Hello, and welcome to the second episode of the Software Carpentry lecture on software engineering. In this episode, we'll have a look at the science behind some of the claims we make in this course.
Our story starts with the Seven Years War
Which was actually nine years long (proving that it's not just programmers who have trouble counting).
During that war, the British lost about 1500 sailors to enemy action
And almost 100,000—the population of a small city—to scurvy.
The irony is, they didn't need to lose any.
Before the war even started, a Scottish surgeon named James Lind had done the first controlled medical experiment in history. He was intrigued by the fact that vegetables don't go bad if they're pickled, and he wondered: could the same thing somehow be done for people?
So he took twelve sailors, divided them into six pairs, and gave each pair something different: cider, sea water, vitriol (which is a weak solution of sulfuric acid—bad day to be those guys), oranges, vinegar, and barley water.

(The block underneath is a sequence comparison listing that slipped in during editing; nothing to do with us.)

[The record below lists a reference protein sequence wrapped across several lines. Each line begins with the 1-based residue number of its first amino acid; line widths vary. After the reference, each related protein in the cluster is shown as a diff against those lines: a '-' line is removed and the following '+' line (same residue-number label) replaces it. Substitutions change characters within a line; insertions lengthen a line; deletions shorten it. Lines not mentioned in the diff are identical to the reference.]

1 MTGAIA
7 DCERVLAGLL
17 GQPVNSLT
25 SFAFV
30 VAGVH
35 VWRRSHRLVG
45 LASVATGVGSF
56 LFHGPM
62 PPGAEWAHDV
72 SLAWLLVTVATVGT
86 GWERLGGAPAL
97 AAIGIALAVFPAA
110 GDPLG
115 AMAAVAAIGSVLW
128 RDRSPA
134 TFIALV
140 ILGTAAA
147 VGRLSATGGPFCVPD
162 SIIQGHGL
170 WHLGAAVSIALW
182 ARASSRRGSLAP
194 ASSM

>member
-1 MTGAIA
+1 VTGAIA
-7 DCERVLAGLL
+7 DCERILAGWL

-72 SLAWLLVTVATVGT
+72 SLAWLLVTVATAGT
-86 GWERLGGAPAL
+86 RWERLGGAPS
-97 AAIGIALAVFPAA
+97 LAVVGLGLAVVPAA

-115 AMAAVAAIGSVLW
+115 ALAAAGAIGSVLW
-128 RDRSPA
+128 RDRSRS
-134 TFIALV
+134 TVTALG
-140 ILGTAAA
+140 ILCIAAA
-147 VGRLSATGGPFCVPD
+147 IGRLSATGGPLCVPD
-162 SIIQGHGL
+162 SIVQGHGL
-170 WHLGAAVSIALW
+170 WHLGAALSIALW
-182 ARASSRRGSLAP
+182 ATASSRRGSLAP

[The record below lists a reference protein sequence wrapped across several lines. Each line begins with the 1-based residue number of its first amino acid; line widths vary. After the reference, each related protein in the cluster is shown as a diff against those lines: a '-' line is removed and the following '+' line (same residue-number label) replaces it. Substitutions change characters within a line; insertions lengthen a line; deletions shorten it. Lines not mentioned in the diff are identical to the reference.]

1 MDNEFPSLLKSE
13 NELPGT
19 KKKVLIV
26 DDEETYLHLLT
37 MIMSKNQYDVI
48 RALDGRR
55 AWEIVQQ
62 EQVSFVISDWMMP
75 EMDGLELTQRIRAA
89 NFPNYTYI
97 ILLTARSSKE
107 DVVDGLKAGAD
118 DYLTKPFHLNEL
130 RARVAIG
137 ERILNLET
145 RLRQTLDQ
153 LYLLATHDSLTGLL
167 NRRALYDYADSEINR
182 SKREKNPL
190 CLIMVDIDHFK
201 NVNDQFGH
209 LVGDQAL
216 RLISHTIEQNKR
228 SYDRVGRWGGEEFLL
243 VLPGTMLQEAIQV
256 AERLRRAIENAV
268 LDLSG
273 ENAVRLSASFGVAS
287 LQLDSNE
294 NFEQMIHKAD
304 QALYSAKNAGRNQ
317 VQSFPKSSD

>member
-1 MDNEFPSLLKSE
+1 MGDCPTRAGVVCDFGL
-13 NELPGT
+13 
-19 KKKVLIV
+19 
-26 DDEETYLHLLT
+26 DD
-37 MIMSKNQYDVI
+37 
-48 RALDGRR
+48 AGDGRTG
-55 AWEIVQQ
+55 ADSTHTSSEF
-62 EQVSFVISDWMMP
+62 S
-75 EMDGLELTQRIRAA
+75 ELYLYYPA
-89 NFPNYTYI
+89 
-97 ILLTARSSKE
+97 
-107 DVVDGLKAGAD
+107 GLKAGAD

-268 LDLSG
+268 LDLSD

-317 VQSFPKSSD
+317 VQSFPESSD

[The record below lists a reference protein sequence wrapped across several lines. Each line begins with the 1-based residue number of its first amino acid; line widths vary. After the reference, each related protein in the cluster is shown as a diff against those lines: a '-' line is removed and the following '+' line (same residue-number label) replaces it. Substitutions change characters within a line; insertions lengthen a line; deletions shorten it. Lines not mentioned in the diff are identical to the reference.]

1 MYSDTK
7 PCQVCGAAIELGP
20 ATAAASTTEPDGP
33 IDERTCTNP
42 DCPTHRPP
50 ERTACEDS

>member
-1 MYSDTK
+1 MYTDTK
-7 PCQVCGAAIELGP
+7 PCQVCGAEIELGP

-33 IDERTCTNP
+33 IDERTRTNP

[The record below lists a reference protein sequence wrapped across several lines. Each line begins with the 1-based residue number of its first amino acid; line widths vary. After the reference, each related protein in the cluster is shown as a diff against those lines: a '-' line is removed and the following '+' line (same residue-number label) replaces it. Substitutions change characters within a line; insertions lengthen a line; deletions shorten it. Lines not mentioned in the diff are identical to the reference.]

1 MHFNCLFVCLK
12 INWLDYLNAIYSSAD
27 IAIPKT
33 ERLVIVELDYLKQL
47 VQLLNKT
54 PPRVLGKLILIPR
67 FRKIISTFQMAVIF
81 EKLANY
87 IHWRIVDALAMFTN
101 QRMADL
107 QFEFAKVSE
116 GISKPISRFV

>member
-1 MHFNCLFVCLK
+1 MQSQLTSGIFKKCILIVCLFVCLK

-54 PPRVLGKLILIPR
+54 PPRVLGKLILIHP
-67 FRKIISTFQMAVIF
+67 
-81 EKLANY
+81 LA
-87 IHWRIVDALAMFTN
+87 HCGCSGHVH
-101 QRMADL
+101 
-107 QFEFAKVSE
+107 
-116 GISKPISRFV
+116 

Lo and behold, the sailors who were given oranges were back on their feet in just a few days, while the others continued to sicken.
It was a long time before the British Admiralty paid attention to his results, but when they finally did, it allowed British ships to stay at sea for months, which may have turned the tide of history during the Napoleonic Wars.
It took even longer for the medical profession to start paying attention, but they finally did too. One of the turning points was Hill and Doll's landmark study in 1950 that compared cancer rates in smokers and non-smokers. Their study proved two things:
First, smoking causes lung cancer.
Second, many people would rather fail than change. Even when confronted with overwhelming evidence, many people will cling to creationism, refuse to acknowledge that human beings are at least partly responsible for global climate change, or insist that vaccines cause autism.
Unfortunately, this is still largely true in software engineering, where many people act as if a few pints and a quotation from some self-appointed guru constitute "proof" of claims that X is better than Y.
The good news is, things are finally changing.
Empirical studies of real programmers and real software were a rarity in software engineering before the mid 1990s.